Hello and welcome to HealingWell. I am so sorry to read of your aneurysm and I can understand why you are angry. Have you been referred to a thoracic surgeon at this point? Also did your Cardiologist start you on something for your BP?
The decision on how to best treat a thoracic aneurysm or the aorta
depends on its size and rate of its growth,
location and your overall health. The risk of rupture increases when the aneurysm is larger than about
twice the normal diameter of a healthy aorta blood vessel.
If a thoracic aneurysm is small and causes no symptoms, your physician may recommend “watchful waiting,” which includes:
- Close monitoring of the aneurysm with CT or MRI scans every 6 months
- Blood pressure medication to control high blood pressure, and decrease pressure on the weakened area of the aneurysm
- Restriction of some physical activities. Heavy lifting should be avoided due to increased pressure on the aorta, which may put an aneurysm at risk of rupture
The decision to treat a thoracic aneurysm with surgery is determined by many factors, including:
- The presence of symptoms, including chest and back pain, and pain in the jaw, neck and upper back
- If the aneurysm is growing more than 1 centimeter (cm) per year
- Signs of an aortic dissection, including sudden, severe sharp tearing pain in the chest or back
- The age of the patient and the patient’s overall medical condition
New evidence has shown that the size of the aneurysm in addition to a patient’s height plays an important role in the decision for surgery. While 5 centimeters is the size most aneurysms are considered for surgery, Cleveland Clinic surgeons have compiled years of experience and published studies to find that a patient’s height and their aneurysm’s size strongly correlates with the need for surgery. For instance, a patient who is over 6 feet tall with a 5 centimeter aneurysm would be recommended for surgery. Yet, a patient who is 5 feet 7 inches with a thoracic aneurysm of 4.7 centimeters is a candidate for surgery due to their individual risk of rupture.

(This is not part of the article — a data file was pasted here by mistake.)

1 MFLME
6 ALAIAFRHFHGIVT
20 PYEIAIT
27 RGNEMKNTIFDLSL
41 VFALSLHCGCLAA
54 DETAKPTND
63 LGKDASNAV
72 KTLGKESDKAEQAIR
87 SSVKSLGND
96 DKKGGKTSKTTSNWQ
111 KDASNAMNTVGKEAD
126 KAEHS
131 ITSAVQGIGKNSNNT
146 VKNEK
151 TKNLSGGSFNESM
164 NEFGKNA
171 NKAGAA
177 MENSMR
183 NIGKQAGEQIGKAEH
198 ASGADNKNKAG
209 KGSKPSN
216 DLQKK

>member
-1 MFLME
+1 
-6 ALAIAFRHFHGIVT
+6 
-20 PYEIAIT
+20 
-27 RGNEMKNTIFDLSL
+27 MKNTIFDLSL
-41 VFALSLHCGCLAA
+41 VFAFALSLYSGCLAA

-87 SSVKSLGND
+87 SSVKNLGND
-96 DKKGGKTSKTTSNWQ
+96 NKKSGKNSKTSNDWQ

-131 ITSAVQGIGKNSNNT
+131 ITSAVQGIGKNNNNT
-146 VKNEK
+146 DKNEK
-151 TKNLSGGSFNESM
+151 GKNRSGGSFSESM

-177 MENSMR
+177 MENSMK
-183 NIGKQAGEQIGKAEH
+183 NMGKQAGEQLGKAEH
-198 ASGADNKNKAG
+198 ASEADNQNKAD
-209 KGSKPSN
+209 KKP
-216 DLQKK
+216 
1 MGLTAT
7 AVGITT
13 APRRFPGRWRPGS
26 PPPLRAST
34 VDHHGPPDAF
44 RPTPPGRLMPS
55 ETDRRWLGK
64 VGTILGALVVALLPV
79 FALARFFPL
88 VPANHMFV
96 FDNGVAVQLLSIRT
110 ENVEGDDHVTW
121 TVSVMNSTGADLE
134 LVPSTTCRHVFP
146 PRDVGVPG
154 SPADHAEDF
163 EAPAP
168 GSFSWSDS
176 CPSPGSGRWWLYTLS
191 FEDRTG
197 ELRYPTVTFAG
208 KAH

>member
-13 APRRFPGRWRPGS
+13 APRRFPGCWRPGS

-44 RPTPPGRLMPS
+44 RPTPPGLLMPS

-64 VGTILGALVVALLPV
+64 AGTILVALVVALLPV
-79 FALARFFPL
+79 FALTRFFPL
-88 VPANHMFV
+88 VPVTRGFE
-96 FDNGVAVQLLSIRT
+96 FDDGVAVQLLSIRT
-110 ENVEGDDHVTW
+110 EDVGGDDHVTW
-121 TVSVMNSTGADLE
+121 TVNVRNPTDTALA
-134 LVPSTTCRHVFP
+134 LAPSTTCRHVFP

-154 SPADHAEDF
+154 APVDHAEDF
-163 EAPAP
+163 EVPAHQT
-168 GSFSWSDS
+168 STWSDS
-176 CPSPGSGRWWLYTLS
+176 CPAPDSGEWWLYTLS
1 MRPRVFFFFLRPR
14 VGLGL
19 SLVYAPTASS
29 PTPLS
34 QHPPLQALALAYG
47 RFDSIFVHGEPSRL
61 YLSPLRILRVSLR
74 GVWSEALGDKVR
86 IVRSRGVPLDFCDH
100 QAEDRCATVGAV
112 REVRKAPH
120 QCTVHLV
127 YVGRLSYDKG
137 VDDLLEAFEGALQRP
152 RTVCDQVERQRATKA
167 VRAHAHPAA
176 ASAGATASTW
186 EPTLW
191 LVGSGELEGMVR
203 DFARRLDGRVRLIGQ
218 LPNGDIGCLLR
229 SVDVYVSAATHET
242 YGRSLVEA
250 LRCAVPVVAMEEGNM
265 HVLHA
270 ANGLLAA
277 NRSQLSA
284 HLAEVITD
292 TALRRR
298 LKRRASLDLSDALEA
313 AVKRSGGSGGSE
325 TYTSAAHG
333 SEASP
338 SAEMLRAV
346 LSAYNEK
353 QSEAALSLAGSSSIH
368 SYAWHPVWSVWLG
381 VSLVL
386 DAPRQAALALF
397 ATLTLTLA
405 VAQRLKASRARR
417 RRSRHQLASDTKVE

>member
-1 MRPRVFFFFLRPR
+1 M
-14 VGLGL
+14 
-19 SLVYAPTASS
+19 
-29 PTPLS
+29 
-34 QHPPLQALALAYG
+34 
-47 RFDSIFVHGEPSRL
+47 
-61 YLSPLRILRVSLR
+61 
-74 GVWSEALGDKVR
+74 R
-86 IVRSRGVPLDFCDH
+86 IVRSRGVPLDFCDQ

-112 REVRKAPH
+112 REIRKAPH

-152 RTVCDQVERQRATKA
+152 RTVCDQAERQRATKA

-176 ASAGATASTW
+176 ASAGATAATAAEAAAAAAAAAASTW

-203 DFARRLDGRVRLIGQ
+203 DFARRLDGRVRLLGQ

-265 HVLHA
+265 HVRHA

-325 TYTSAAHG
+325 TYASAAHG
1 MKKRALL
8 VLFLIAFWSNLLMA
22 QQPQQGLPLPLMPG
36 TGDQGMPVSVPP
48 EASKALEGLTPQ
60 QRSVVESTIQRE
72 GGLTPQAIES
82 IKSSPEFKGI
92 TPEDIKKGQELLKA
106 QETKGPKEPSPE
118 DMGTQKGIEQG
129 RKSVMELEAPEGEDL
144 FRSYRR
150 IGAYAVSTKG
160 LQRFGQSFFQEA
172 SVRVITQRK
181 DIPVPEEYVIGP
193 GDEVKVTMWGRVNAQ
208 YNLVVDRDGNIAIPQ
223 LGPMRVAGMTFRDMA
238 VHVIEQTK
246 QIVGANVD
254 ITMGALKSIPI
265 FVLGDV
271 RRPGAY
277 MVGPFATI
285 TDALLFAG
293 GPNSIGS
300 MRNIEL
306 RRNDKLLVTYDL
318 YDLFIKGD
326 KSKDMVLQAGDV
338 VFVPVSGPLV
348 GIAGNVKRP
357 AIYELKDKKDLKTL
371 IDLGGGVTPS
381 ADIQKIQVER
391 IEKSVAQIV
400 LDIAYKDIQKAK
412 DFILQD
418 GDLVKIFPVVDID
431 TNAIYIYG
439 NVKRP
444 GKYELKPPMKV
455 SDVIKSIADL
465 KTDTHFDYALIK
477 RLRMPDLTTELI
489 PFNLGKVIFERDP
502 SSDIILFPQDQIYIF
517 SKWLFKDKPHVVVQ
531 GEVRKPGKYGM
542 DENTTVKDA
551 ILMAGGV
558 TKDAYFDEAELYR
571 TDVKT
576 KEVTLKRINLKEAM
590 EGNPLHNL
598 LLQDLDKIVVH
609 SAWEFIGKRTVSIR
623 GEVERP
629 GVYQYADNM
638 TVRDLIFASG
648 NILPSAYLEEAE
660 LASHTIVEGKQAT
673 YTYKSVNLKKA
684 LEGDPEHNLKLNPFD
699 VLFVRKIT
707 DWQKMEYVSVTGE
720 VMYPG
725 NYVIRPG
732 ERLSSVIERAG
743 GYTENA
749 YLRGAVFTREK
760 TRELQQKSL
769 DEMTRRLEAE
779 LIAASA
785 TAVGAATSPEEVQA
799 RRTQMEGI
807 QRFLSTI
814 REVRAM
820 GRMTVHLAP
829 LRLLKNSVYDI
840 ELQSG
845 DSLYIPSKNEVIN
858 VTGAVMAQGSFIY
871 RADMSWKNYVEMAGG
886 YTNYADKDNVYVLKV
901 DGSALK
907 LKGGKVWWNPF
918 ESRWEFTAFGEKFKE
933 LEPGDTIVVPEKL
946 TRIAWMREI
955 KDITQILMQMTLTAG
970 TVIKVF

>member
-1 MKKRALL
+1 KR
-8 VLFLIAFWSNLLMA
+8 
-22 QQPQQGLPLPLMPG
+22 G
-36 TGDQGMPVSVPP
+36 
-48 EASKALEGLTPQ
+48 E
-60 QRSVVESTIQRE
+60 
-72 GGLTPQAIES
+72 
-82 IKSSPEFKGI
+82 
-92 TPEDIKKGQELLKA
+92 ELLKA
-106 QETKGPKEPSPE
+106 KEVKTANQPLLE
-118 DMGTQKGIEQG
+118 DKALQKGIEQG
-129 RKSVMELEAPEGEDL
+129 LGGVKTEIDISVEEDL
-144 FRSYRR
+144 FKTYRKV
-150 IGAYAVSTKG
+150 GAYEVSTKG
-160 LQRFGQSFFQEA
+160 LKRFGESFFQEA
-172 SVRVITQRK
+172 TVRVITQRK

Due to highly individualized characteristics guiding the decision for surgery, it is best that a physician closely monitor your thoracic aneurysm on a regular basis.
I am posting the link that provided the info I have shared with you:
I do not know how much info your Dr. shared with you so please continue to talk with us here in the forum as we are here to support you. We are not physicians but we do care about you as a person going through a tough time.
The waiting is probably the worst part, but the restrictions really only preclude intense activities( check with your Dr. re your restrictions.) There is a series of Pulitzer Prize winning articles by a journalist living with an aneurysm. In one of the articles he talks about completing a race (triathlon) and accomplishing his goal of doing so SLOWER than he has in the past. A different take on competition. If you choose to read the article remember it is from 2004, ten years ago and medicine/procedures have come a long way.
I hope you choose to keep talking with us as many of us feel fear and anger at our own particular medical dx.
I wish you peace,
and Heart/Cardiovascular Disease. "She Stood in the Storm & When the Wind Did Not Blow Her Away, She Adjusted Her Sails."
Post Edited (stkitt) : 5/31/2014 9:55:57 AM (GMT-6)